I believe there’s a way that we can resolve these difficult issues. I don’t think they’re insurmountable. I believe that an agreement is possible.

But to succeed, President Abbas and I have to be willing to stick it out even when we disagree. We have to be willing to address the issues with an open mind.

We have to be flexible and creative in finding compromises that are anchored in a realistic assessment of what is possible. I expect Palestinian flexibility, not the same positions they’ve held over the last 10 or 15 years, but a real change just as we’ve shown that change, because I think you get peace when both sides move to that point in the center where peace is possible.

And we always have to keep in mind the enormous benefits to both our peoples that would come if we can defy the skeptics and forge an historic peace. If it’s up to Israel, that’s going to happen. If it’s up to me, it will happen.

Let me wish all of you a good year, a Gmar Tov and a chag sameach. Shana tova, a year of peace.

Barak on Fox news: History will judge Obama administration if Iran turns Nuclear

"Part of the way history will judge" the current US administration is whether Iran "turned nuclear" under its watch, Defense Minister Ehud Barak said overnight Tuesday.

In an interview with Fox News, Barak said Iran could obtain nuclear capabilities within a year-and-a-half to two years, adding that its continued construction of underground facilities would make a strike more complicated.

"We don't have to be frightened by the declarations of (Iranian President Mahmoud) Ahmadinejad, but at the same time we have to take Iran's determined movement toward nuclear military capability and its insistence on cheating and (deceiving) the whole world – we have to take it seriously; I believe that the whole world has to take it seriously," the defense minister, who is on an official visit to the US, told "On the Record with Greta Van Susteren.

"A nuclear Iran will be the end of any non-proliferation regime; it will start an arms race towards nuclear capacity among several members of the Middle Eastern community - it will give a tailwind to (global jihad)," he said.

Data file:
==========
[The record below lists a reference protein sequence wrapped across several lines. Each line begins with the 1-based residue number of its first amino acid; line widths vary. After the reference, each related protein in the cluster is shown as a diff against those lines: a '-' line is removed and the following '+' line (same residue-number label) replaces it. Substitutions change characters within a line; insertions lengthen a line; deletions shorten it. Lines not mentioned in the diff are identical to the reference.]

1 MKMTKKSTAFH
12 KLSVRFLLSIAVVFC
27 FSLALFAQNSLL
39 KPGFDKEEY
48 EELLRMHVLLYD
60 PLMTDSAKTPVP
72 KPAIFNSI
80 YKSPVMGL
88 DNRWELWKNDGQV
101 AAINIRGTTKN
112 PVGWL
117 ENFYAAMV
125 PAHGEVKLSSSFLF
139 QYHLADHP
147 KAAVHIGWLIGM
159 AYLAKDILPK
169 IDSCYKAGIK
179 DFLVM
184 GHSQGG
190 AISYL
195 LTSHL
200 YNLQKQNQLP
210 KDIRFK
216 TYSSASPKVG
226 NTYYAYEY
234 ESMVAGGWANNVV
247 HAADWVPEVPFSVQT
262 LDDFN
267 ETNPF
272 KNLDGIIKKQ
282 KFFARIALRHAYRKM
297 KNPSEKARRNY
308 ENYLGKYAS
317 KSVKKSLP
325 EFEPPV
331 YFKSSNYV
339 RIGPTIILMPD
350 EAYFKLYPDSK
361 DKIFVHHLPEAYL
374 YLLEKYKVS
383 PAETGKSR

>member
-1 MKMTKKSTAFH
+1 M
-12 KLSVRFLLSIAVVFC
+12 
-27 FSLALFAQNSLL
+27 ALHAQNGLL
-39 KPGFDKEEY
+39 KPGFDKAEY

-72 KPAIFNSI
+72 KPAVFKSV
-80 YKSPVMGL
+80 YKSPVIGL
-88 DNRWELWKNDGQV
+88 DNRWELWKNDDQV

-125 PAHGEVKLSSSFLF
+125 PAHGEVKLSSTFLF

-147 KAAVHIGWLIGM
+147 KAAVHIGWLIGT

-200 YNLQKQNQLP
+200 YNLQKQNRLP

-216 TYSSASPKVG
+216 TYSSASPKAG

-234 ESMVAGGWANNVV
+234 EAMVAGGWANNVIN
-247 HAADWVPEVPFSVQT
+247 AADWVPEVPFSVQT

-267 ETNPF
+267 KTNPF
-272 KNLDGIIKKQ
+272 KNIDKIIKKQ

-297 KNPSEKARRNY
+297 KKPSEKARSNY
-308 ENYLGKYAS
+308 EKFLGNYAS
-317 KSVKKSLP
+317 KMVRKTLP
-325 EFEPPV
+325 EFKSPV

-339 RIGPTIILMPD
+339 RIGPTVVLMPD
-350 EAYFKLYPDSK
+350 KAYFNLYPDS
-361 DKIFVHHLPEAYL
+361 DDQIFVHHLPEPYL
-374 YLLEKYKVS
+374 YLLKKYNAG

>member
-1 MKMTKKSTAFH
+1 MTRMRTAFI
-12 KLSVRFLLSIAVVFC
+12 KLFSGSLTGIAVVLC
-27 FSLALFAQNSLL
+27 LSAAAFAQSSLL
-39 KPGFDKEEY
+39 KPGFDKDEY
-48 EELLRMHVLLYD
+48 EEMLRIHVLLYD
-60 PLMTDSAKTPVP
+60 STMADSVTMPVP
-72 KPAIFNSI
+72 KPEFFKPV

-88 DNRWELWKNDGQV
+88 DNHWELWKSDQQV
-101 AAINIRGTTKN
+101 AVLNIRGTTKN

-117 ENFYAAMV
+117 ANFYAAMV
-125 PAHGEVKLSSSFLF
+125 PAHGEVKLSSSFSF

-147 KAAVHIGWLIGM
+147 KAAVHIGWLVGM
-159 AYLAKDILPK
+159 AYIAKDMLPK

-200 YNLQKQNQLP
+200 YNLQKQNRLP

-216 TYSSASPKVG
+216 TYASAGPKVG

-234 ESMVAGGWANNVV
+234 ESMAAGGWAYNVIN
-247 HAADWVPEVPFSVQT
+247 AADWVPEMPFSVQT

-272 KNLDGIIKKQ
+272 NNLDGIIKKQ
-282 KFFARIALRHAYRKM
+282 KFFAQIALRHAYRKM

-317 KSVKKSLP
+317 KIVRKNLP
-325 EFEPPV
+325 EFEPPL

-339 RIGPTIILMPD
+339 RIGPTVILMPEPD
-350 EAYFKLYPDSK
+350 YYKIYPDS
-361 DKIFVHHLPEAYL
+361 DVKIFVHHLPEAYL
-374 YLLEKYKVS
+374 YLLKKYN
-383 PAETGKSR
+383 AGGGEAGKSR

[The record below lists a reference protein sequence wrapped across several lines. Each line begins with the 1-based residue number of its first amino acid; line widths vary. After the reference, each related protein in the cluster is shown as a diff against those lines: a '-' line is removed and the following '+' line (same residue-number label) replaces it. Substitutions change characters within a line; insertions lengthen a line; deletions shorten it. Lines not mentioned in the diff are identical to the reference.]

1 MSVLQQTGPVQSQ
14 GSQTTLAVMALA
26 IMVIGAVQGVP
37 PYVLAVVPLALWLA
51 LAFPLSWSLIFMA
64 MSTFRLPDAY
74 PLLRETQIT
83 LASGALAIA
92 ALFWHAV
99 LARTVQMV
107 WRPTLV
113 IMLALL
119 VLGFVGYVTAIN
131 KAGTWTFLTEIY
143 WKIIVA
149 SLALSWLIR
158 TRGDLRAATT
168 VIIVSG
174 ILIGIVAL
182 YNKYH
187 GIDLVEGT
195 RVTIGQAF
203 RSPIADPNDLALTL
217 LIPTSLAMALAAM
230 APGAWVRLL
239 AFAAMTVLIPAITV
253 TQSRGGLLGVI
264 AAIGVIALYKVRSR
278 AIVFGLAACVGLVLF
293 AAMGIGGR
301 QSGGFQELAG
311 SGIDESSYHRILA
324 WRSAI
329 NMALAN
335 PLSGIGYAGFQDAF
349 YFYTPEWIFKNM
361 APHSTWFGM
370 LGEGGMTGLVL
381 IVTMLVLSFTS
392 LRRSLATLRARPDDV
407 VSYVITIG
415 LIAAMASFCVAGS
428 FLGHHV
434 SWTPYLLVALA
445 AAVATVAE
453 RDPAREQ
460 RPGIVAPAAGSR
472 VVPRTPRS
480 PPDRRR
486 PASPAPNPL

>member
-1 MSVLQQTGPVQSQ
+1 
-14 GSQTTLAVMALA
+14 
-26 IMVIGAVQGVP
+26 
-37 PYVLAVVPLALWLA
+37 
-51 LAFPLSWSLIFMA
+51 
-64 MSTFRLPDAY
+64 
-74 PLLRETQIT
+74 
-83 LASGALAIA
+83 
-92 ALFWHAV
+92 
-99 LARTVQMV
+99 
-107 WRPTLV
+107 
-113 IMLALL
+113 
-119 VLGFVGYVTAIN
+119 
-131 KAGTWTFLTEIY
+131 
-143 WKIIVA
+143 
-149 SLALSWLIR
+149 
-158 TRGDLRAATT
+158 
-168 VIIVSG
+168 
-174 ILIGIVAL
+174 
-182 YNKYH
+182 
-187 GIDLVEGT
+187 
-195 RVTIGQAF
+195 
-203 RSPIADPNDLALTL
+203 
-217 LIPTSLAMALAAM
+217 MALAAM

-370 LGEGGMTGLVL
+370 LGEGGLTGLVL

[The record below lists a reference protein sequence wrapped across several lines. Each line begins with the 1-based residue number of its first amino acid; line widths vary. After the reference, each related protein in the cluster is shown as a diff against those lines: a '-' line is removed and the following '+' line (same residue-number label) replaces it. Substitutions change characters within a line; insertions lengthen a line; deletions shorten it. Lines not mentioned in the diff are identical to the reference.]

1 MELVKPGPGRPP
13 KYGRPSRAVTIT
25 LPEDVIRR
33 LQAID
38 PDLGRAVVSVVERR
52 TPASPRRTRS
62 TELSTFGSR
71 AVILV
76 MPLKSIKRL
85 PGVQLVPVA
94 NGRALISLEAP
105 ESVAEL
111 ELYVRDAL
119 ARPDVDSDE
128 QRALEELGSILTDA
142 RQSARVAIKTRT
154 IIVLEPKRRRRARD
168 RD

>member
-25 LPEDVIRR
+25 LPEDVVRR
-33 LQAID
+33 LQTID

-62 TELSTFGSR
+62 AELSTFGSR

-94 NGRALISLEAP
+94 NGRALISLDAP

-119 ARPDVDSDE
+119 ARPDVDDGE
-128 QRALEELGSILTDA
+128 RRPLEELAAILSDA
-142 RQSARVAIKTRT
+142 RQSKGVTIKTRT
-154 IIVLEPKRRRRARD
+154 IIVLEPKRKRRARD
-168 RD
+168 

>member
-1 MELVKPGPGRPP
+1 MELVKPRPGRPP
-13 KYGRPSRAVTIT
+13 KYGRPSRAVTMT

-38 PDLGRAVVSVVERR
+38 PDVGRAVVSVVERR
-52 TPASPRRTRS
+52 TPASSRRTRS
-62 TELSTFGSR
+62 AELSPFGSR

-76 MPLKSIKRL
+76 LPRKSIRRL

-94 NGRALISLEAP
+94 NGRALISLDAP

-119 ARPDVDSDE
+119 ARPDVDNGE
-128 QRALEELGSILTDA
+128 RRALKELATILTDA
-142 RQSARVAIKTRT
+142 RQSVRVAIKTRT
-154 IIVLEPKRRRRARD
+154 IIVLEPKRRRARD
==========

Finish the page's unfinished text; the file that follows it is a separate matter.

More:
According to Barak, the sanctions imposed on Iran "might not suffice," adding, "We have to start considering what follows if sanctions won't work."

Monday, September 20, 2010

Peres addresses UNGA: Israel will continue to exist and aspire to peace with its neighbors

President Shimon Peres told the UN General Assembly Sunday that the two-state solution is the only one that will bring peace between Israel and the Palestinians, and that Israel was ready to enter into negotiations with Syria.

The president spoke of the way in which Israel has developed. "I speak on behalf of a small people, and a tiny land. We knew rebirth despite the murder of one third of our people – the Shoah. We were alone. Our land was attacked seven times in 62 years – again, we were alone," he said.

"In spite of wars, we made peace with Egypt and Jordan. The territorial dispute with Lebanon has ended and acknowledged so by the UN. We left Gaza on our own initiative – completely. We are now negotiating with the Palestinians in order to realize the two-state-solution: A Jewish state – Israel, and an Arab state – Palestine. There is no other peaceful alternative, and I believe that we shall succeed."

"We believe that every person was created in the image of the lord – and there's just one lord who calls not to hate, not to threaten, not to seek superiority, and not to kill. Israel will continue to exist and aspire to peace with its neighbors. There is enough room for friendship in the Middle East."

In conclusion, Peres brought up two "burning challenges" for the assembly. "First, to harness science and technology to increase food production, and second, to stand together against terror. A hungry world will never be peaceful. A terrorized world will never be governable. We should unite around a common hope," he said.

Below is the full speech:

History was written in blood. Most wars were waged over territory.

Today, science, creativity and knowledge replaced land as the source of wealth. Land can be conquered. Not science. Science is global, borderless. Armies can't conquer it.

Yet, still, Lawless terrorists spread violence caused by ideological differences, social gaps and sheer fanaticism. The new millennium must liberate the world, from bloodshed, from discrimination, from hunger, from ignorance, from maladies.

Modern science is capable to provide new answers. In the coming ten years there will be an explosion of knowledge. Computation power increased a million folds in the last 25 years. Scientists are venturing into the brain.

Mr. President,

I speak on behalf of a small people, and a tiny land. We knew rebirth despite the murder of one third of our people. The Shoah. We were alone. Our land was attacked 7 times in 62 years. Again. We were alone.

Never giving up on hope, we developed science. We found that the future is in our hands. We learned that people can enrich land, no less than land can nourish the people.

Israel is the product of pioneering human spirit – not of financial capital.

In spite of wars, we made peace with Egypt and Jordan. The territorial dispute with Lebanon has ended and acknowledged so by the UN.